Even with 94.4 percent of millions of brackets being unique, we only covered 0.0000000000182 percent of all possible bracket permutations. So close. Speaking of Bracket Challenge Game users, we can use that data to get another estimate on the odds of a perfect bracket.

We have the pick history for millions of players over the past five years. We looked at the average user’s pick accuracy for all 32 first round games over the past five years (that’s 160 games per user). Then we weighted those percentages by the frequency of that matchup’s seed differential. For example, a 5 vs.12 game has a seed differential of 7.

There have been 222 games with a seed differential of 7 in the NCAA tournament’s modern history. Then, we combined all the percentages to give us the average player’s accuracy for an average game: 66.7 percent. Not bad. Now, for the odds of a perfect bracket using that percentage: 667^63 = 0.00000000000831625.

  1. That’s equal to odds of 1 in 120.2 billion — 70 million times better than if every game was a coin flip.
  2. How attainable are odds of 1 in 120.2 billion? If every person in the United States filled out a completely unique bracket that was 66.7 percent accurate, we’d expect to see a perfect bracket 366 years from now.

You know, if March Madness is still happening in the year 2385. But until all Americans come together to proficiently fill out unique brackets, keep ignoring that little voice in your head, and take solace in the fact that you don’t have to be anywhere near perfect to win.

How do you make a March Madness tournament?

Who can make the NCAA tournament? – In order to qualify for March Madness, a Division I college basketball team must either win its conference tournament or receive an “at-large” bid from the NCAA tournament selection committee. A total of 68 teams play in the tournament, with 32 of those teams earning an automatic bid by winning their conference tournament.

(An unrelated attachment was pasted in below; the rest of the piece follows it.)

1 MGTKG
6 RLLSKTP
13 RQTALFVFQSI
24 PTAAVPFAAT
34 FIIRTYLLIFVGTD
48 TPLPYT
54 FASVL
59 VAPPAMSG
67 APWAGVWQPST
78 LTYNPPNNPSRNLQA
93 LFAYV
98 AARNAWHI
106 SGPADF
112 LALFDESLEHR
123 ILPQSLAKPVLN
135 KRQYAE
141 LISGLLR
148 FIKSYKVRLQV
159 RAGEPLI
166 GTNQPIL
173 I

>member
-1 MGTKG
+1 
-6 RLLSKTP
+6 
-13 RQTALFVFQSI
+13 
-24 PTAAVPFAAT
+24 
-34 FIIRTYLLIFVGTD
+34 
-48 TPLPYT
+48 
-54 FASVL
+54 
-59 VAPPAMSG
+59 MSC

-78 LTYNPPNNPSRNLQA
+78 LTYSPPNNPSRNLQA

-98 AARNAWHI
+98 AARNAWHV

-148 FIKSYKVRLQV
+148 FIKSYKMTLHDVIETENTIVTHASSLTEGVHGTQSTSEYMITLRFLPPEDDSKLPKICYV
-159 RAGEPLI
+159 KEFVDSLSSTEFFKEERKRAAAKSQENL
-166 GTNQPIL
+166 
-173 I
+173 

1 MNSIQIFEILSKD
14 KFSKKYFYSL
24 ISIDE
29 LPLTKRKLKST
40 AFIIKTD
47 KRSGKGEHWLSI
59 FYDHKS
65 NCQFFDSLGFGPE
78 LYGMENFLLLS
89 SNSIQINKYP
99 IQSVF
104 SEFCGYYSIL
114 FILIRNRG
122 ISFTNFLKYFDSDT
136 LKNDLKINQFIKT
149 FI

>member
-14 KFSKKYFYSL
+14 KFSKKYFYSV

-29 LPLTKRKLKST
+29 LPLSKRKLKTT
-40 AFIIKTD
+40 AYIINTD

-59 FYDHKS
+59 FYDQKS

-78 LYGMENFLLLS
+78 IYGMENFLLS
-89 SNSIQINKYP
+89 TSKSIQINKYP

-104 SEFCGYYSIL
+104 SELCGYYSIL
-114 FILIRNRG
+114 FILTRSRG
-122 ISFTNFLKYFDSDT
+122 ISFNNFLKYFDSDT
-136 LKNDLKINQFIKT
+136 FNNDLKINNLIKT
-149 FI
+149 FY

1. The 36 remaining tournament bids are granted by the selection committee and are revealed on Selection Sunday.
  2. The committee is also in charge of seeding and placing each team in one of four regions of the tournament bracket : the East, West, Midwest and South.
  3. Each region will be seeded 1-16.
  4. The selection committee is currently comprised of eight athletic directors and two conference commissioners in Division I men’s and women’s athletics.

Members serve a five-year term. Duncan Robinson (22) of the Michigan Wolverines cuts down the net to celebrate the victory during the NCAA Division I Men’s Championship Elite Eight round basketball game between the Florida State Seminoles and the Michigan Wolverines. (Photo by Chris Williams/Icon Sportswire)

Can you make a tournament bracket in Excel?

Below you will find our Excel Tournament Brackets for Single Elimination, Double Elimination, and 3 Game Guarantee. Once you have downloaded the bracket you need, you will be able to directly type in team names, dates, times, and locations of games. You will also be able to fill in the bracket as the teams advance through the tournament.

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How many possible NCAA brackets can be made?